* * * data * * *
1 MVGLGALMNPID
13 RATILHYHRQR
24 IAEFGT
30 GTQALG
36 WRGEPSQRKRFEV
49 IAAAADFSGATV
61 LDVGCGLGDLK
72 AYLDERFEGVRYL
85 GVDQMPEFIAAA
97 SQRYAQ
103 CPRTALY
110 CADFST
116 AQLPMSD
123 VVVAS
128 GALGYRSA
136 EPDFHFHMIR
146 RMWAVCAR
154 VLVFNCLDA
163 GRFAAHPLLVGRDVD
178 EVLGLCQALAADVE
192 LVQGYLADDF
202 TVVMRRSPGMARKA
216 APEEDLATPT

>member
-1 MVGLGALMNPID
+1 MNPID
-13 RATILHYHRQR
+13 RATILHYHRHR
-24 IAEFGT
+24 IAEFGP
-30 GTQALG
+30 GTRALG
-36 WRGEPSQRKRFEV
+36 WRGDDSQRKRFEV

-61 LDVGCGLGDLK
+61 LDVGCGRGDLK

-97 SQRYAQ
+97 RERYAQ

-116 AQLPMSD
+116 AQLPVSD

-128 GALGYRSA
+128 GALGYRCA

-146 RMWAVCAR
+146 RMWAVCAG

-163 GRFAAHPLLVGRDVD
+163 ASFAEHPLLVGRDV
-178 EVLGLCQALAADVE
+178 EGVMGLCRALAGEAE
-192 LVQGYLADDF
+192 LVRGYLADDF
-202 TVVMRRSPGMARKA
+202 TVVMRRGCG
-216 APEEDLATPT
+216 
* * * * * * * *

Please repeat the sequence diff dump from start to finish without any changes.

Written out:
1 MVGLGALMNPID
13 RATILHYHRQR
24 IAEFGT
30 GTQALG
36 WRGEPSQRKRFEV
49 IAAAADFSGATV
61 LDVGCGLGDLK
72 AYLDERFEGVRYL
85 GVDQMPEFIAAA
97 SQRYAQ
103 CPRTALY
110 CADFST
116 AQLPMSD
123 VVVAS
128 GALGYRSA
136 EPDFHFHMIR
146 RMWAVCAR
154 VLVFNCLDA
163 GRFAAHPLLVGRDVD
178 EVLGLCQALAADVE
192 LVQGYLADDF
202 TVVMRRSPGMARKA
216 APEEDLATPT

>member
-1 MVGLGALMNPID
+1 MNPID
-13 RATILHYHRQR
+13 RATILHYHRHR
-24 IAEFGT
+24 IAEFGP
-30 GTQALG
+30 GTRALG
-36 WRGEPSQRKRFEV
+36 WRGDDSQRKRFEV

-61 LDVGCGLGDLK
+61 LDVGCGRGDLK

-97 SQRYAQ
+97 RERYAQ

-116 AQLPMSD
+116 AQLPVSD

-128 GALGYRSA
+128 GALGYRCA

-146 RMWAVCAR
+146 RMWAVCAG

-163 GRFAAHPLLVGRDVD
+163 ASFAEHPLLVGRDV
-178 EVLGLCQALAADVE
+178 EGVMGLCRALAGEAE
-192 LVQGYLADDF
+192 LVRGYLADDF
-202 TVVMRRSPGMARKA
+202 TVVMRRGCG
-216 APEEDLATPT
+216 